Revitalizing Cities with Innovative Parks

June 25, 2010 17 comments Open printer friendly version of this article Print Article

14 ways to build out innovative parks in crowded cities by Peter Harnik, director, Center for City Park Excellence at the Trust for Public Land and author of "Urban Green: Innovative Parks for Resurgent Cities.

1. Buy the land.

Harnik pointed to Boston’s Public Square and the Santa Fe Railway Park as examples of good investments made by local governments.

Santa Fe's Railway Park & Plaza

2. Use urban redevelopment.

Portland’s Pearl District was cited as an example.

Portland's Pearl District

3. Turn part-time schoolyards into full-time parks.

“Ideally, these facilities should be in use 16 hours per day.”

This wasted space at the LaVilla School of Arts could potentially serve as public greenspace in the redevelopment of LaVilla.

4. Turn landfills into parks.

Boston’s Millennium Park offers 100-acres of green space on top of a landfill. “While you can’t add trees or put up structures, these are important green spaces.”

5. Make double-use of stormwater retention ponds.

Harnik cited High Point in Seattle (see an ASLA case study on this project).

The conversion of an existing retention pond into Brooklyn Central Park would be an example of taking advantage of stormwater retention ponds for recreational space.

6. Turn cemetaries into parks.

Hartford’s cemetary now features jazz concerts. In D.C., a cemetery doubles as a dog park. “Owners can come for free, but dogs are charged a fee, which is used to finance upkeep of the cemetary.”

At one point in the past, Jacksonville's Evergreen Cemetary had plans to become an arboretum.

7. Invest in rooftop parks.

New York’s Riverbank State Park is, in effect, a massive rooftop park built on top of water treatment infrastructure.

Nashville's Courthouse Square is an example of a rooftop park.

The Nashville Courthouse Public Square was completed in 2006.  It replaced a surface parking lot that stood in front of the courthouse for the past 30 years.  In 2007, the 7.5-acre project was honored with the Green Roof Award of Excellence from the Green Roofs for Healthy Cities organization.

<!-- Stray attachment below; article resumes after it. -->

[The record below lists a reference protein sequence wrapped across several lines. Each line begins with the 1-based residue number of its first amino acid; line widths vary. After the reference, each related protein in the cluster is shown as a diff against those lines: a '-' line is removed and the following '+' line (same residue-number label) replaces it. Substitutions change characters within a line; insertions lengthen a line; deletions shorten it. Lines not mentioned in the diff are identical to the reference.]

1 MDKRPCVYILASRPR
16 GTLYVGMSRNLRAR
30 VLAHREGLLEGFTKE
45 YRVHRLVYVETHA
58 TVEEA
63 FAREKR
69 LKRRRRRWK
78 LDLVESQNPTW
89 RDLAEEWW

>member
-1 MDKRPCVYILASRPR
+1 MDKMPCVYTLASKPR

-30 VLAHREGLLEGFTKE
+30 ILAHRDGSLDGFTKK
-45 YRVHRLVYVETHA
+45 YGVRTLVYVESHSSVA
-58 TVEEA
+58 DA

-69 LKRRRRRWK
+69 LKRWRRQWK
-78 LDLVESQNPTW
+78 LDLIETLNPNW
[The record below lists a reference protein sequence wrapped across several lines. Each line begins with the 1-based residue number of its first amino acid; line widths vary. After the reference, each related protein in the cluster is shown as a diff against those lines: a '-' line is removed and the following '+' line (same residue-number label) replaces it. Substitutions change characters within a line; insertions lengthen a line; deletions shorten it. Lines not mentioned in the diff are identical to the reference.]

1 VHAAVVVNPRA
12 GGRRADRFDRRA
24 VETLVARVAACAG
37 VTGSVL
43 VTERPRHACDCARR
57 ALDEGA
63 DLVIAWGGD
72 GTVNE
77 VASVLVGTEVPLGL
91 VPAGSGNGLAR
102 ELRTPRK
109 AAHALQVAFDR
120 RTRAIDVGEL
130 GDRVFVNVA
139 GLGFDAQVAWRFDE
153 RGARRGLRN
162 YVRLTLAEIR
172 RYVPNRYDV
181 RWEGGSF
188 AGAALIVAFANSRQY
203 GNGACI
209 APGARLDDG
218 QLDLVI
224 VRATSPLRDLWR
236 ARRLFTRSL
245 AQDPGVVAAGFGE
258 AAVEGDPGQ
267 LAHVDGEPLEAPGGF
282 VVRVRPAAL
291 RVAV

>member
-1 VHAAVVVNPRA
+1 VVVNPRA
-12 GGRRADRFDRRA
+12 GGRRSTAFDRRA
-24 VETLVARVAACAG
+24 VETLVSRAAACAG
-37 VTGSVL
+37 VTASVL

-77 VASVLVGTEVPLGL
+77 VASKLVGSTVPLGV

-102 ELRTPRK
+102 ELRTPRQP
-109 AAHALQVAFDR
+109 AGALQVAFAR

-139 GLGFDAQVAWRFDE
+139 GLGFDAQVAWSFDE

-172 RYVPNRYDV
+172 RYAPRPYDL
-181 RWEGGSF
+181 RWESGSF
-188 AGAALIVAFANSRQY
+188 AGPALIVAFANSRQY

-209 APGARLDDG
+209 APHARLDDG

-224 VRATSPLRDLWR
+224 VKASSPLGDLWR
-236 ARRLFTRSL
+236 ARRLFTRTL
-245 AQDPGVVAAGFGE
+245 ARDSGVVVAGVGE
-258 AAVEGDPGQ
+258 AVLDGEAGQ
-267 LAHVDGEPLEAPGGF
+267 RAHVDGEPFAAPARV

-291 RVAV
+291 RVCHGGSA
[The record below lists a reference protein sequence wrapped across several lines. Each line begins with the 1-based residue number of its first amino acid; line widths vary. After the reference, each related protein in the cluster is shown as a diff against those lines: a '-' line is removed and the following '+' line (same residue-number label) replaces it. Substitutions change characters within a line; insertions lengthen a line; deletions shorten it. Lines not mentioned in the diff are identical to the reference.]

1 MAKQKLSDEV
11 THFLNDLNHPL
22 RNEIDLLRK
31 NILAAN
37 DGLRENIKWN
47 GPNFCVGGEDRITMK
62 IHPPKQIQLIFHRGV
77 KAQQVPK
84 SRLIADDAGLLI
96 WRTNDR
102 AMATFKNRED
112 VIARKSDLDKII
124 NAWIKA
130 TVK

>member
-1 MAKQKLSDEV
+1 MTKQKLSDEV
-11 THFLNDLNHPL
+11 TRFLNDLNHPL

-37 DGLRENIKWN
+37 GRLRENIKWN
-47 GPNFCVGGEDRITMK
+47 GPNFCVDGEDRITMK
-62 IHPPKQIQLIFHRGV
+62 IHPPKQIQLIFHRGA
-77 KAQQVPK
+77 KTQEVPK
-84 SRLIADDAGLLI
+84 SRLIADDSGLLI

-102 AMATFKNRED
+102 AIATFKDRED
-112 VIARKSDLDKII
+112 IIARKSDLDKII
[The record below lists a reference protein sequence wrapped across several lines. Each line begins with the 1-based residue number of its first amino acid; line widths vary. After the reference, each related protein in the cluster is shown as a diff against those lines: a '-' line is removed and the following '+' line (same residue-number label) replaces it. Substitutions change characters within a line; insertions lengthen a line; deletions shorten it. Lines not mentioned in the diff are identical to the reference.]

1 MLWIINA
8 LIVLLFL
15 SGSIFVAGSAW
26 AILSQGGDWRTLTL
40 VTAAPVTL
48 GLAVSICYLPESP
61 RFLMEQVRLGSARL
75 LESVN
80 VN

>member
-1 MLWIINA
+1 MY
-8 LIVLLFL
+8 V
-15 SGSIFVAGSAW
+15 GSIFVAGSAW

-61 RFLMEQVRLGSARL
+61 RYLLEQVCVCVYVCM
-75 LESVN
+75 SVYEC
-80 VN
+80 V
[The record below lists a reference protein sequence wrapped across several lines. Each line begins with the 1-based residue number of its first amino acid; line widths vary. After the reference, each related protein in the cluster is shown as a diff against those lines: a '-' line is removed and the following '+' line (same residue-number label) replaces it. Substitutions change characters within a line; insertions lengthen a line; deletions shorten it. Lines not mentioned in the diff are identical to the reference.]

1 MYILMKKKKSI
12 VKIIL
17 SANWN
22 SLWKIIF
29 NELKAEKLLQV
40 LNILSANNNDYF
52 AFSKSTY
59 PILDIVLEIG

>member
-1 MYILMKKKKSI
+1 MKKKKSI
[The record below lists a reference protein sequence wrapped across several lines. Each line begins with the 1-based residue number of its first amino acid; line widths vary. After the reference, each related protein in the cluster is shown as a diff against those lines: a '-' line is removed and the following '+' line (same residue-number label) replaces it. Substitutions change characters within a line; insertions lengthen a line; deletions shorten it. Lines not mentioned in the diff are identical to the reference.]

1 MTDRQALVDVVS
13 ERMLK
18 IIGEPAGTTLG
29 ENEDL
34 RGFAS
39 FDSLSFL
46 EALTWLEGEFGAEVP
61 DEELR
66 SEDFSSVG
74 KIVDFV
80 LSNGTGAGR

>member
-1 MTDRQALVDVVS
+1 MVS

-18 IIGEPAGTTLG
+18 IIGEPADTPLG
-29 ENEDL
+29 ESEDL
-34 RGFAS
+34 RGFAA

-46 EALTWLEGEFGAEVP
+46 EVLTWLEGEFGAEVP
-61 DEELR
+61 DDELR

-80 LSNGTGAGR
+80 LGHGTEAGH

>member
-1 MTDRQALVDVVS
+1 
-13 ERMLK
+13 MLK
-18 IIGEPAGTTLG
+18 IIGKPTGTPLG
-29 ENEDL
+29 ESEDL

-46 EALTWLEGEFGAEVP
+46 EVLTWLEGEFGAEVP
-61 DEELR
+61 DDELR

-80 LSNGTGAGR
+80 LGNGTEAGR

8. Deck reservoirs with parkland.

The E.P.A. has ruled that reservoirs must be covered. Instead of using a tarp, some cities are covering reservoirs with pavement and then grass, turning them into parks. Seattle’s reservoir park is an example.

The conversion of JEA's reservoirs near Main & 1st Streets into parkland would serve as a huge boost to the revitalization efforts of Springfield and downtown Jacksonville.

9. Expand community gardens.

“While these are not parks, they have many park-like features.”

The Bridge Community Garden in Jacksonville's Springfield Historic District.

10. Re-use rail trails.

In D.C., the Capitol Crescent Trail, a beautiful park, re-used an abandoned corridor. “The great benefit was that it was already leveled.” Harnik also pointed to Minneapolis’ mid-town greenway and the High Line Park in New York City.

New York City's High Line Park.

11. Benefit from boulevards.

Commonwealth avenue in Boston and Pennsylvania avenue in Washington, D.C. are two examples of green medians.

Ortega's Yerkes Park is an example of a green space that is essentially a median at the intersection of three streets.

12. Close park roads to cars (temporarily or permanently).

Harnik also said parks should consider removing roads all together.

The removal of Lemon Street lead to the creation of this pedestrian promenade in Lakeland, FL's Lake Mirror Park.

13. Use the space over roads.

Seattle’s Freeway Park and the Rose Kennedy Greenway in Boston were cited as two examples. “The land is free, but the superstructure is expensive.”

Boston's Rose Kennedy Greenway (The Big Dig)

14. Remove excessive parking, expanding park space.

“Parking within parks takes up a huge amount of space.”

NFL stadiums are usually surrounded by acres of surface parking. However, greenspace dominates Chicago's Soldier Field's surroundings.